Heart Health for Women
Know the Warning Signs
Every 34 seconds, a heart attack strikes someone in the United States. Heart attacks claim more lives than all forms of cancer combined. A heart attack can happen to anyone, but it's extremely important to recognize and understand that symptoms for men and women are different. Although both men's and women's most common heart attack symptom is chest pain or discomfort, that's where the similarity ends.
According to clinical studies, over 75% of women will experience what are called prodromal symptoms or early warning signs, in the months or weeks leading up to a heart attack. These symptoms can range from serve, unexplained fatigue, problems sleeping to shortness of breath, indigestion and anxiety.
During an attack women most often experience a combination of these symptoms:
The most likely point of that pressure will be in the center of your chest. However, you might also feel a squeezing, fullness or pain in other parts of your chest. It may last more than a few minutes or goes away and comes back.
General Pain or Discomfort
You may experience pain or discomfort in your stomach, jaw, neck, back and/or one or both arms. Sometimes the heart can't give a good signal of an attack, thus the pain can spread to other parts of your body.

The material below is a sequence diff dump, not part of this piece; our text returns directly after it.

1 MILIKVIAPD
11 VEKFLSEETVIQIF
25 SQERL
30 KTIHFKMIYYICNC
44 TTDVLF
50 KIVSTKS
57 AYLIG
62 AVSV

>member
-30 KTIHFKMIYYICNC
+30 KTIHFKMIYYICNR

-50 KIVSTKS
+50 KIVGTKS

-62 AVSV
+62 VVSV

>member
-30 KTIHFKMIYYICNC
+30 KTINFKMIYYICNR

Severe Shortness of Breath
You may experience shortness of breath with or without chest discomfort. Also note if you suddenly having a problem doing a routine task because you cannot breath or your chest hurts.
Extreme Fatigue and Dizziness
Nausea, dizziness, lightheadedness, clamminess, sweats and/or fainting are commonly reported in the days and weeks before a heart attack. These symptoms may also occur in the moments before and during a heart attack.
If you experience these symptoms, please call 911 and explain that you believe you are having a heart attack. Follow the directions of the 911 operator and chew a full-strength uncoated aspirin tablet unless you are allergic or have sensitivity to it.
Heart Attack Myth Busted
It is important to debunk is that women will often push off their symptoms and wait longer than men to call for help. Women who suffered from a heart attack often say they believed they experienced the flu or another aliment. So it's vital to recognize and not under estimate any symptom that you may have.
You can significantly lower your risk of having a heart attack by taking an active role in your heart health. The first step is to schedule an appointment with your doctor to learn more about your risk. Look into smoking cessation programs, modify your diet or start an exercise plan.
Overall, it's important to remember that not all of these signs occur in every heart attack. Trust your gut, if it feels serious, or are experiencing any of the symptoms above, head to your local emergency room. It's better to be cautious and take care now to prevent damage to the heart than to wait and risk serious complications later.